- Have a dynamic personality
- When you preach, be funny
- Use product in your hair
- Lead up, and don’t take any nonsense from elders or pastors
- Train volunteers and student leaders to do that stuff, too
We’re on the cutting edge. Unfortunately, for many of us, it’s the edge of a cliff. We’ve led a hundred students there practicing what we thought was good leadership, and our next step will send us sailing over the edge. We forgot to bring our flashlight.
Being the Caboose
It was only when I found myself at the edge of the cliff, flashlightless, that I came to understand that leadership wasn’t the point. There had to be more than successful, spot-lit, high-profile ministry. What does it profit a man if he gains the greatest ministry leadership position, but loses his own soul?
Then I read Romans 1:6, which says that we are called to belong to Jesus.
That’s all? Not change the world, or lead a revolution, or force a building campaign? Just belong to Jesus?
That verse played in my brain like a broken record, and I came to understand that I was not called to be a good leader; I was called to belong to Jesus. The amount of people who showed up at stuff became less important, and the depth at which I knew them grew in importance. My desire to be known by crowds diminished and my desire to be known by Christ increased. I stopped worrying about “arriving” and starting thinking in terms of “going.” It was refreshing—but more than that it was relieving.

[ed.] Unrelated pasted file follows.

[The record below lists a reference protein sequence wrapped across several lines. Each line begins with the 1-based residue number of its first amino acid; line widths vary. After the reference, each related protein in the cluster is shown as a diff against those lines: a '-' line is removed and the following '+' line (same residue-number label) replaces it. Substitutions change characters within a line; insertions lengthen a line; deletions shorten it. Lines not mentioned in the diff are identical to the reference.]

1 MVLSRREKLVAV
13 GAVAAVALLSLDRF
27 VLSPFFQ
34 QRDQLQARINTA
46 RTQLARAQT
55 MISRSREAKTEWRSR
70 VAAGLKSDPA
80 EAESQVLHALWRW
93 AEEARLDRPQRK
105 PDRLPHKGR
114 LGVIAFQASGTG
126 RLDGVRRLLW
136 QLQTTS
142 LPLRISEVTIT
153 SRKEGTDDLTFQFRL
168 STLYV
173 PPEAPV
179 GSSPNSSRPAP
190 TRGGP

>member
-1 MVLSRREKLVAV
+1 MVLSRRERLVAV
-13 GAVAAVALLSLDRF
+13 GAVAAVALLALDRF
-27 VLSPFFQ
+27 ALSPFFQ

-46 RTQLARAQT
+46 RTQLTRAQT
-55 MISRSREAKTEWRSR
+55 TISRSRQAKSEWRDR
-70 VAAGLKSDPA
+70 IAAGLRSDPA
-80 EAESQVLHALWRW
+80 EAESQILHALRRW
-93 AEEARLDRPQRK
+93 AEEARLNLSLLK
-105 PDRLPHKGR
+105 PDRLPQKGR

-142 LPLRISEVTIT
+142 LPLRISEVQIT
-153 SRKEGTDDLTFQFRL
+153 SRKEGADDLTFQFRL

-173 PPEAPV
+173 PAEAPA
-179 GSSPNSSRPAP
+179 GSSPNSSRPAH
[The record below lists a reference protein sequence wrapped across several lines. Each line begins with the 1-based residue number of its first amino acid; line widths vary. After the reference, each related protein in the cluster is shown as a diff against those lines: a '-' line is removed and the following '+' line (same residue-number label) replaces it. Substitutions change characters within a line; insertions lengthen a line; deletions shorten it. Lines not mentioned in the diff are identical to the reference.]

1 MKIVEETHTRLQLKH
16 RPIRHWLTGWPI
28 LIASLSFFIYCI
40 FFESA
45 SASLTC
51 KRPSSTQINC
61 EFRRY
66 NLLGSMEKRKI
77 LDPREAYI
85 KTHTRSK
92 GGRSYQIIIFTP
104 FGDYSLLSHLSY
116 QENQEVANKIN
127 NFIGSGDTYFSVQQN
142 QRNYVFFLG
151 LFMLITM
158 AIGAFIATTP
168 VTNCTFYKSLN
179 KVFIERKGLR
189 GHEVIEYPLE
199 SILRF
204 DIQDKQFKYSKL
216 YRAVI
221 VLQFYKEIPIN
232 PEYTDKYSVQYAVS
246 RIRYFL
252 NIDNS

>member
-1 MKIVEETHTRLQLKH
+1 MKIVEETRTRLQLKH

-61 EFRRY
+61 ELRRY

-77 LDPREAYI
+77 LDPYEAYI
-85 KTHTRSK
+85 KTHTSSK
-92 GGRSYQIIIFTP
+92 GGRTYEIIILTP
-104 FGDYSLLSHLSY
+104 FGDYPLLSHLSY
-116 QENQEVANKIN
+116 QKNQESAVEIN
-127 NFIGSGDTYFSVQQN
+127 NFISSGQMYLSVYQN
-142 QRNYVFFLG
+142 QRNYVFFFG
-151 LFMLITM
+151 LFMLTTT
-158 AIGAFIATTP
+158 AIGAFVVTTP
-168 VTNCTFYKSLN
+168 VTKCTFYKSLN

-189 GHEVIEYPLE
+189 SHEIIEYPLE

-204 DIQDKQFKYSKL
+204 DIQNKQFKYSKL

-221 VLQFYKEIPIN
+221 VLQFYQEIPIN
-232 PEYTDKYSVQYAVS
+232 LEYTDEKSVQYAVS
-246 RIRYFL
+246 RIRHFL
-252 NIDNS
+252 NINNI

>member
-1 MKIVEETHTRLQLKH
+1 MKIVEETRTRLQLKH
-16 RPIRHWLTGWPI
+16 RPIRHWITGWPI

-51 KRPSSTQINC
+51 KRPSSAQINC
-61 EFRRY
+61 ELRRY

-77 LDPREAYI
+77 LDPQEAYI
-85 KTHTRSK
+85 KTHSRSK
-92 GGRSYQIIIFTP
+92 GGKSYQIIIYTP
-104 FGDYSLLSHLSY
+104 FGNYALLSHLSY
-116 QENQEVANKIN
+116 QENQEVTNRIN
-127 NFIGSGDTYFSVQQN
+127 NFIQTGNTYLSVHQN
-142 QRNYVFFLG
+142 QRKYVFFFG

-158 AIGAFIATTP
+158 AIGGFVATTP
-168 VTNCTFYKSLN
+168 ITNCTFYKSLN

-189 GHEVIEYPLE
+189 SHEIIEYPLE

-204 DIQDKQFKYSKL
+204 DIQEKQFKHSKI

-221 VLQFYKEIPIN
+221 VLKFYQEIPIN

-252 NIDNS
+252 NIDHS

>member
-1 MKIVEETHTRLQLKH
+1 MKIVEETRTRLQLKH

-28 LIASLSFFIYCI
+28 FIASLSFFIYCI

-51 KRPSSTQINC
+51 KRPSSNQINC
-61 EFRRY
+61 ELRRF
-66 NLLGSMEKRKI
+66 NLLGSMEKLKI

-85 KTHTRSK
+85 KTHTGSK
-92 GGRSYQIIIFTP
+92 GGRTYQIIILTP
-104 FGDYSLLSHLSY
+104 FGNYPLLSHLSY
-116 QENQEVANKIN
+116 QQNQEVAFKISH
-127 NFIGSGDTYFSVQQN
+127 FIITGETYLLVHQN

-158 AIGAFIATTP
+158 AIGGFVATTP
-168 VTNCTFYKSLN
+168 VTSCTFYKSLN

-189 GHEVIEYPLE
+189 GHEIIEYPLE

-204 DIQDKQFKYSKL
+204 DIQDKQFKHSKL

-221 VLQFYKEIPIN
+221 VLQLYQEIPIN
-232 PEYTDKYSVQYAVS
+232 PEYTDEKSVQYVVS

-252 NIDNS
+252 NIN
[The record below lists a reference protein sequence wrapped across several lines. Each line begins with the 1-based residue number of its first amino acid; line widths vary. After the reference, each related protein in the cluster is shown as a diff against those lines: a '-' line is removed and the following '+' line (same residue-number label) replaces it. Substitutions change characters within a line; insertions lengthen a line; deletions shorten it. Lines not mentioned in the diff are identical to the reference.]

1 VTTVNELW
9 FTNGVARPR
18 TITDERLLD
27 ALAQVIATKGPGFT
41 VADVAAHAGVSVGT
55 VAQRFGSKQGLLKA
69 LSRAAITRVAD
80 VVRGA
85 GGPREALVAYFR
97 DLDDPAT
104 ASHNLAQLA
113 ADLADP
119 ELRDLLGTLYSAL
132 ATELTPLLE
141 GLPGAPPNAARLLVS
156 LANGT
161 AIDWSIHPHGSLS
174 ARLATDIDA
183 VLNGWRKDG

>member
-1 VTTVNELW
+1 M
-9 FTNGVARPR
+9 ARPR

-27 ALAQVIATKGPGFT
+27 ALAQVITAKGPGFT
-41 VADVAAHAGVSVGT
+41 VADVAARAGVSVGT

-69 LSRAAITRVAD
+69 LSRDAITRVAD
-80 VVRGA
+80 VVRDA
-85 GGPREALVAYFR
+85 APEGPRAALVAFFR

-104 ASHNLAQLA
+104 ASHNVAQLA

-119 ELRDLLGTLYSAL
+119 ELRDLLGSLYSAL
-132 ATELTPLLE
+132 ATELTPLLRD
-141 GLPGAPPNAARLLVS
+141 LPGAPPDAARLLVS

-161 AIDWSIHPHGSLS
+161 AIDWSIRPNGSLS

The striving for position stopped, and the jockeying for acknowledgement ceased. No longer do I concern myself—much—with how noticed I am. There’s a human element there, for sure—who doesn’t want to be honored, noticed, and respected. But my deep desire is to know Christ, be known by Christ, and follow in His footsteps every day.
If being a leader is what ministry is about, then I quit.
Praise God, it’s not. It’s about being a follower—a follower of Jesus. And we’d do well to teach our students that very same thing. 1 Peter 2:21 says, “to this you were called, because Christ suffered for you, leaving you an example, that you could follow in His steps.”
Maybe being the caboose is the best position after all.